I reviewed a few contracts that were actually drafted by some very experienced attorneys. I had clients who paid me to look at those and I thought, you know what? This is good. It's perfectly legal, but it has a lot of unnecessary legalees. It's written frankly very old school and you'd have a hard time understanding what it says and it can be streamlined a lot for clients. So for a lot of online business owners and creatives, I actually don't recommend that you go to a big law firm to get your contract drafted. It's probably going to be over the top, for lack of a better word, for what you need. And then I also had clients who came to me with templates that they'd purchased through now, competitors of mine, other online sources, and I looked at them and thought, you know what? I feel like I can actually do better to be perfectly honest than this, so that helped me a lot in getting my contract template store up and running, so this is why I'm a big fan of contract templates because a lot of people are not going to pay an attorney $1,000 to draft a custom contract.
They're just not going to. If you want to do that and you have the money to do it, then I say go for it. It's great to get custom templates drafted for your specific needs, but if that's just out of your budget and not something that you want to do than paying for a solid template is going to be better than piecemealing together a contract based on all of the resources you've pulled from the internet and from your friends. That is just not a great solution. What happens is when you get a contract from your friend and then you supplement it with some provisions you find on a rocket lawyer and then you use the one that's in HoneyBook and at one from another friend and you try to piece it all together. Each one of those have different defined terms in them, so they'll define clump.
Maybe they'll say client in one contract customer at another one they're going to have payment date and one due date and another one. And then you have contradictory terms and terminology and all of those paragraphs that you're piecing together. And as someone who's not an expert in contracts, you're probably not knowing what to look for in order to make them all work cohesively and now you actually have a contract that contradicts itself and is going to get tossed out in a court of law. If you ever do have an issue and if it doesn't hold up in court, then it's really doing its job. I was share with my clients and my students that the two primary purposes of a contract are to one, protect you and hold up in court and then two, to prevent issues before they happen. Cause that's really kind of like your policy book between you and your client.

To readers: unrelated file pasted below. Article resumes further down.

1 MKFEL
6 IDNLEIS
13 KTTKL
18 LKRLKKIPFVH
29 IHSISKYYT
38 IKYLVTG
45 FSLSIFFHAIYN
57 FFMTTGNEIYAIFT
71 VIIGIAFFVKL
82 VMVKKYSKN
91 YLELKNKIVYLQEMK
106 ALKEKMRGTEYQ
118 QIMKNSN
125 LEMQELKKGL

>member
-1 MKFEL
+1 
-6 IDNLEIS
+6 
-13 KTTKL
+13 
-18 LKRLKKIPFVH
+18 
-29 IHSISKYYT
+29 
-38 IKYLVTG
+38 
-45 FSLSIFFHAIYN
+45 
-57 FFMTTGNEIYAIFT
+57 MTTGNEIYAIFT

So if your client knows they're gonna owe a late fee when they read the contract, then they are going to pay you on time. That helps prevent problems and set expectations and the communication. So really to bring this full circle templates can help with both of those issues because if the whole document is drafted by one person, it should not be contradictory. You're not going to have those issues. And then also most, I would say most a more modern attorneys, for lack of a better term, are going to draft contracts in a way that don't involve a lot of legalees and are overly complex. So that is why I'm a fan of templates. So to answer this person's question, yes, I think that's a great idea when not to use a template. If you're dealing with high dollar contracts, let's say you're doing, you know, $20,000 custom web design and web development, then at that point that it's getting pretty serious and just due to the like to the money that's at stake, I would probably hire a one-on-one attorney.
If you're dealing with any complicated industries, complicated areas of the law, then you want to work with a one-on-one attorney. But typically my clients and my audience, most of you listening to this podcast would not fall into those groups. So that's my general answer. I also wanted to share with you all, I mentioned this last week on the podcast, but I am running a contract promotion. It will be ending a end of day tomorrow. So if you want to go check out my contract templates on my website, you can grab uh, any of the client contracts for 40% off using code. Yay contracts, super exciting. So check those out. Let me know if you have any questions and as always you can leave a review and subscribe to the podcast. I would love that. Quickly before I go, I guess I should know what my website is. In case you don't know, it is unfuck your biz.com you can go to this episode in the show notes and I'll have all this information that I shared with you there. So thanks again for tuning in and I hope you have a great day.